the welfare attack is an old Republican standby; if the middle class suspects you’re not one of them, remind them that their resentment should be pointed down, not up. The real enemy is poor people, and those who would indulge them. A GOP presidential campaign that doesn’t eventually bust out this attack would be like a wedding band that doesn’t know how to play “Y.M.C.A.”
Here’s what Jindal and his allies hope you don’t find out: Medicaid expansion in Louisiana would provide health insurance to hundreds of thousands of working black and white families. According to StateHealthFacts.org, 42 percent of those receiving Medicaid in the United States are white; 29 percent are Hispanic, and 20 percent are black. In Louisiana, 57 percent of Medicaid recipients are black, 37 percent are white.
I have not seen projections about the anticipated racial makeup of the population that would be covered by Medicaid expansion in Louisiana, but I suspect a large percentage of this group would be white.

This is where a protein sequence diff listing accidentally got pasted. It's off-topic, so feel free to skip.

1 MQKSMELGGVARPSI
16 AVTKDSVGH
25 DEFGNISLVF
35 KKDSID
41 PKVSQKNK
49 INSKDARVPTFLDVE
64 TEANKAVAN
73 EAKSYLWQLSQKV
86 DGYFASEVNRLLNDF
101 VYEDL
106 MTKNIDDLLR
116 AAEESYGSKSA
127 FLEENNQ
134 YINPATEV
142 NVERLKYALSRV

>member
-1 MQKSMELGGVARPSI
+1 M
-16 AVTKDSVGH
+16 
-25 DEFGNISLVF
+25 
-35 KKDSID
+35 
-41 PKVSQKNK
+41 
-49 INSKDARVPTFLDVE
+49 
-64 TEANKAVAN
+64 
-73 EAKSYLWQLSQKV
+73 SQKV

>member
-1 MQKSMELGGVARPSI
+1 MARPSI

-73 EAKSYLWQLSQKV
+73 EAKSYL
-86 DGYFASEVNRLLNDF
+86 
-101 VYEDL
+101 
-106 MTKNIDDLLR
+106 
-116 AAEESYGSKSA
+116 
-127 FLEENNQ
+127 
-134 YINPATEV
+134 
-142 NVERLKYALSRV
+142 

Regardless of their race, these are working, employed Americans, who earn just a bit more than the poverty level, meaning they aren’t quite poor enough to qualify for Medicaid.
They aren’t “riding in the cart,” as Jindal wants you to believe; they are pulling the cart — for minimum wages.
The same man who this year lectured his party about the dangers of stupidity and intolerance is now busy blowing his racial dog whistle — not because he’s a racist, but because he’s a presidential candidate who must salvage a legislative session that he thought would be about abolishing income taxes. If some other kind of non-racial whistle worked better, he’d use that. (Jindal also seems to believe that his quest for the White House would be damaged by associating himself with any portion of Obamacare.)
Bobby Jindal is no more racist than you or me.
What his position on Medicaid suggests, however, is something just as ugly and troubling.